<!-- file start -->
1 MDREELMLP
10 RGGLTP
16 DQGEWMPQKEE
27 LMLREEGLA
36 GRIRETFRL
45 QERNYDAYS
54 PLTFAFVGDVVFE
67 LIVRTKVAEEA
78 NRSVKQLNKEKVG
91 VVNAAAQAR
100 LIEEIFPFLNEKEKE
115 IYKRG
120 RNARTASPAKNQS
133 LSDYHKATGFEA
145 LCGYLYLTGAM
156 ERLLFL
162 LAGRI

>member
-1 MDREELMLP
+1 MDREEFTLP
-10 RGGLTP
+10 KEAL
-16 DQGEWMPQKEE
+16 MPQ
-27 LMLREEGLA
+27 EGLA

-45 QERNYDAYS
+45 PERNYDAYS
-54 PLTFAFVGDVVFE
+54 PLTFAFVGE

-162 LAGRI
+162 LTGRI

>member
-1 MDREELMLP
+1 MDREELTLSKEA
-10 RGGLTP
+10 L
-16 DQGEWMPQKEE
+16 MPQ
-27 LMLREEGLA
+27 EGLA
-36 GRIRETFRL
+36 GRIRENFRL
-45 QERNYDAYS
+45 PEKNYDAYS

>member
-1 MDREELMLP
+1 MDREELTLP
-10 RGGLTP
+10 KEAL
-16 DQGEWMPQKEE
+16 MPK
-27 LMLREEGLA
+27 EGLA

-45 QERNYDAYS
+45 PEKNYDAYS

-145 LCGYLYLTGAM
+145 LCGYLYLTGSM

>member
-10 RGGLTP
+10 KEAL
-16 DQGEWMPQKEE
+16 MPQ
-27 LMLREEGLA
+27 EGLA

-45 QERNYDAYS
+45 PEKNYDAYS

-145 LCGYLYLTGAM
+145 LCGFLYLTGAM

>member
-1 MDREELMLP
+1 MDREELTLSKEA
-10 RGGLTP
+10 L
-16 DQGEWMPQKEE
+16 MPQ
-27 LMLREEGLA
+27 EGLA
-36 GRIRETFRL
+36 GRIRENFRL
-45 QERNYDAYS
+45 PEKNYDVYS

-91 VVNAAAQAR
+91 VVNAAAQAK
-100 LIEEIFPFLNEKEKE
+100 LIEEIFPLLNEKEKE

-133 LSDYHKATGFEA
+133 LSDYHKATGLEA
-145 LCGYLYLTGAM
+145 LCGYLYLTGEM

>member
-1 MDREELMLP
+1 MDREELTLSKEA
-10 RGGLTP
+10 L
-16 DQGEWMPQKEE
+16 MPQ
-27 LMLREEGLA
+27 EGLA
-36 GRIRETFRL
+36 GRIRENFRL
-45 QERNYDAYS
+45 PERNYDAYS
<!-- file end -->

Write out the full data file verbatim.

1 MDREELMLP
10 RGGLTP
16 DQGEWMPQKEE
27 LMLREEGLA
36 GRIRETFRL
45 QERNYDAYS
54 PLTFAFVGDVVFE
67 LIVRTKVAEEA
78 NRSVKQLNKEKVG
91 VVNAAAQAR
100 LIEEIFPFLNEKEKE
115 IYKRG
120 RNARTASPAKNQS
133 LSDYHKATGFEA
145 LCGYLYLTGAM
156 ERLLFL
162 LAGRI

>member
-1 MDREELMLP
+1 MDREEFTLP
-10 RGGLTP
+10 KEAL
-16 DQGEWMPQKEE
+16 MPQ
-27 LMLREEGLA
+27 EGLA

-45 QERNYDAYS
+45 PERNYDAYS
-54 PLTFAFVGDVVFE
+54 PLTFAFVGE

-162 LAGRI
+162 LTGRI

>member
-1 MDREELMLP
+1 MDREELTLSKEA
-10 RGGLTP
+10 L
-16 DQGEWMPQKEE
+16 MPQ
-27 LMLREEGLA
+27 EGLA
-36 GRIRETFRL
+36 GRIRENFRL
-45 QERNYDAYS
+45 PEKNYDAYS

>member
-1 MDREELMLP
+1 MDREELTLP
-10 RGGLTP
+10 KEAL
-16 DQGEWMPQKEE
+16 MPK
-27 LMLREEGLA
+27 EGLA

-45 QERNYDAYS
+45 PEKNYDAYS

-145 LCGYLYLTGAM
+145 LCGYLYLTGSM

>member
-10 RGGLTP
+10 KEAL
-16 DQGEWMPQKEE
+16 MPQ
-27 LMLREEGLA
+27 EGLA

-45 QERNYDAYS
+45 PEKNYDAYS

-145 LCGYLYLTGAM
+145 LCGFLYLTGAM

>member
-1 MDREELMLP
+1 MDREELTLSKEA
-10 RGGLTP
+10 L
-16 DQGEWMPQKEE
+16 MPQ
-27 LMLREEGLA
+27 EGLA
-36 GRIRETFRL
+36 GRIRENFRL
-45 QERNYDAYS
+45 PEKNYDVYS

-91 VVNAAAQAR
+91 VVNAAAQAK
-100 LIEEIFPFLNEKEKE
+100 LIEEIFPLLNEKEKE

-133 LSDYHKATGFEA
+133 LSDYHKATGLEA
-145 LCGYLYLTGAM
+145 LCGYLYLTGEM

>member
-1 MDREELMLP
+1 MDREELTLSKEA
-10 RGGLTP
+10 L
-16 DQGEWMPQKEE
+16 MPQ
-27 LMLREEGLA
+27 EGLA
-36 GRIRETFRL
+36 GRIRENFRL
-45 QERNYDAYS
+45 PERNYDAYS